6 answers

4 1/2 Year Old Son Not Making Eye Contact.

My son is 4 1/2. He will avoid eye contact when we talk to him, especially if we are upset about his behavior. My husband noticed that he also would not look at his T-Ball coach when the coach was giving him batting instruction. My son is definitely on the shy side. I would say kind of an introvert. He is extremely sweet and sensitive. Any insight?

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So What Happened?™

Thanks for all the feedback. REading about the other signs of autism/asperger's, I think that his not making eye contact is more due to his sensitivity and shyness. I have taken the suggestions of playing "eye" games to encourage this response. Thanks to all again!

More Answers

Making eye contact when speaking or being spoken to is one of our american traits. to us, it is respectful and honest. There are other cultures though where you're not suppose to look a superior in the eye. I'm wondering if your son feels "bad" during the times when he's being spoken to and needs to look down.

1 mom found this helpful

Not making eye contact when being scolded is common. Heck I still can't make eye contact with my parents if they scold me! But what about other social situations? Does he make eye contact with friends during play situations? What about other adults in non-stressful situations? Has he always had difficulty making eye contact? If in non-stressful situations he makes eye contact I wouldn't worry, you said yourself he is sensitive. But if he is not making eye contact at all, have him assessed by a pediatric autism specialist. And get several opinions. If he is showing signs of mild autism (which he may not) early intervention is key. UCLA has a good autism program.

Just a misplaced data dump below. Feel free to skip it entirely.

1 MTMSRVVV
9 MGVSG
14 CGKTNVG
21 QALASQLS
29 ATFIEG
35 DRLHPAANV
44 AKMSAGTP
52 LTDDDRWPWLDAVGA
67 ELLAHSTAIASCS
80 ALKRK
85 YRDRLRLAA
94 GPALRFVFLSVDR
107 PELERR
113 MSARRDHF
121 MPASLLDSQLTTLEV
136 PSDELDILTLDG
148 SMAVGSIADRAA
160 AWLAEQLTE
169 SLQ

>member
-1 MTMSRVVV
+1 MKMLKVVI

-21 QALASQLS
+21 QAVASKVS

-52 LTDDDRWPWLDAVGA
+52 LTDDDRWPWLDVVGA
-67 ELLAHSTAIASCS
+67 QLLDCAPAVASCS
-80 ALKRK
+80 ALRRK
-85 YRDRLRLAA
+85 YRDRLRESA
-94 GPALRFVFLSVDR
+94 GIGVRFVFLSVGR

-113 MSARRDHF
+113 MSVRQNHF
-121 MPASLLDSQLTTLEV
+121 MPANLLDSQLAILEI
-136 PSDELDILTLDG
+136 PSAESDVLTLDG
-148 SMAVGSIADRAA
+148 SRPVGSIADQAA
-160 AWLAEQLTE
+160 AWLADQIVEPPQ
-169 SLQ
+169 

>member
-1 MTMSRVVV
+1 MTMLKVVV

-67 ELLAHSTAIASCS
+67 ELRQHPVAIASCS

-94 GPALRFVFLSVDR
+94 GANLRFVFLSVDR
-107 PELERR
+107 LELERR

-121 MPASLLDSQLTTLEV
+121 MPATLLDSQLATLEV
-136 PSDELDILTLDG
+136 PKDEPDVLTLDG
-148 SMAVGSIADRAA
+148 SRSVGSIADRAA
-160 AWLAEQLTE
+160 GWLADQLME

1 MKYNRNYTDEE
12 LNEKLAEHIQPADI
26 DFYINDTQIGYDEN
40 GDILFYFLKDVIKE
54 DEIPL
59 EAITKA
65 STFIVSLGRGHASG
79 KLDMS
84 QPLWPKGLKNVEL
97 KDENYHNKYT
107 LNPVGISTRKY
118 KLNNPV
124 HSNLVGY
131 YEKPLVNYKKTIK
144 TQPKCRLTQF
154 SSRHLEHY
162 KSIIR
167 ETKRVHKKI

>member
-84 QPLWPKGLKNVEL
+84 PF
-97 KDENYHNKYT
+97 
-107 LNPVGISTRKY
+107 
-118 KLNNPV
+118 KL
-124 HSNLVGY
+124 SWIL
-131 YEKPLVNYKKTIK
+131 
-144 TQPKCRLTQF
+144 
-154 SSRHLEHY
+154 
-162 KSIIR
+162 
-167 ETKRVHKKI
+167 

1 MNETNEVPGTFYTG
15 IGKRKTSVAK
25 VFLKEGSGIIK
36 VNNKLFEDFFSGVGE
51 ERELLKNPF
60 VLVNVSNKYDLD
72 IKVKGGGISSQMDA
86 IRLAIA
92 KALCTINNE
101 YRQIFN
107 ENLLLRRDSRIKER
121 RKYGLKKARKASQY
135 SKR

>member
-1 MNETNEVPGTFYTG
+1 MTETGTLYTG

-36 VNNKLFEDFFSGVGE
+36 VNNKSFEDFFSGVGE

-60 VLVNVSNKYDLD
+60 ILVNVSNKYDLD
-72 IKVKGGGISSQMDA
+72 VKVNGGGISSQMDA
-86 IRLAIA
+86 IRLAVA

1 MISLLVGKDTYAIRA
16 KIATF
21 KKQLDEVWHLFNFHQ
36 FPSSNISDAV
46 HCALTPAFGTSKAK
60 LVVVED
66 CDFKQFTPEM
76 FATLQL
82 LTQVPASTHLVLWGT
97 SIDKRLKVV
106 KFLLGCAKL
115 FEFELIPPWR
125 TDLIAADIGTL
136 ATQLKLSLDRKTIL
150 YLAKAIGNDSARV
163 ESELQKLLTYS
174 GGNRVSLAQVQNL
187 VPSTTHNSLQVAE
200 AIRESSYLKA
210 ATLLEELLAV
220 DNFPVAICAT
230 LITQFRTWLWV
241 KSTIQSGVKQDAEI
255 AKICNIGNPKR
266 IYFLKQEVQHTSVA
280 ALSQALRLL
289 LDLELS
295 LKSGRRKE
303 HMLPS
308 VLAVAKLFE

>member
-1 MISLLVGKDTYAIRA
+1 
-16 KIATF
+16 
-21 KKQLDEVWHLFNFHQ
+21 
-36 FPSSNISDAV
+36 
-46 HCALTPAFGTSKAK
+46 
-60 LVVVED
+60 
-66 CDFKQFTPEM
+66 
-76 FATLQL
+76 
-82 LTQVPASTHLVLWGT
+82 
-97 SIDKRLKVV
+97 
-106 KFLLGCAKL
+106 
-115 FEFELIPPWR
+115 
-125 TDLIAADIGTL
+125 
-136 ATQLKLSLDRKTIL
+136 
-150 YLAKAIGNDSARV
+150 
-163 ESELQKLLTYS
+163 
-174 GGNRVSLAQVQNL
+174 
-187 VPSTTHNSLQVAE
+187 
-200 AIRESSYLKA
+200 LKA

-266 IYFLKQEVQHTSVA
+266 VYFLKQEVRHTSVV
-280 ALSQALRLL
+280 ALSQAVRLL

1 mom found this helpful

Dear M.,
What about when it is a non-stressful time? Is he making eye contact then? If so, I don't think you should worry too much. I know that many children in stressful situations avoid eye contact. Also, many children are auditory learners and they shift from using visual input to putting the focus on what they are hearing so often times their eyesight will wander from the speaker as they focus on what is being said. They are not being inattentive, it is just part of their learning style...think about when you are deep in thought...you may not be looking at anything in particular.

1 mom found this helpful

Try to speack with a gentle tone, make physical contact with him, touch in him gently and eye contact. One must make sure we first let go of your own anger when responding. One wants to be firm and use the appropriate force when teaching, when one becomes detached and approuches the child with what does he or she need seperate from ones reaction, may it be fear or anger then we can respond to his or her appropriate needs. Pay attention to the childs body language, if you have good rapport the instructions is being digested or not. One also has to remember other aspects as well, such has, hunger and fatigue, which will not allow the child to respond. Also if the child has been overpowered or underpowered the relearning process will take time and lots of repeat. Be aware of other adults that do not have this awareness and can be un-intionallly hurting the child, Teachers, couches, baby sitters, grandparents, etc. Good Luck

1 mom found this helpful

I have a suggestion to try that has worked for us. I have seen my nieces and nephews not making eye contact. So when I had my daughter I worked on teaching her to do it.
I actually ask her to look in my eyes and kind of play a one on one challenging game to keep looking. Like who can look the longest. Also lots of praise when doing it, keeping it all positive. Make it a positive fun game so that he enjoys it and feels wonderful about it. as we play we talk about how important it is to look into someone's eyes when talking to them. She is 4 turning 5 in May. I hope this can help.

D.

Have you mentioned this to your doctor? Have you heard of Aspbergers? Does he adjust to changes? or does he have a difficult time? Maybe it's nothing but it wouldn't hurt to check it out.

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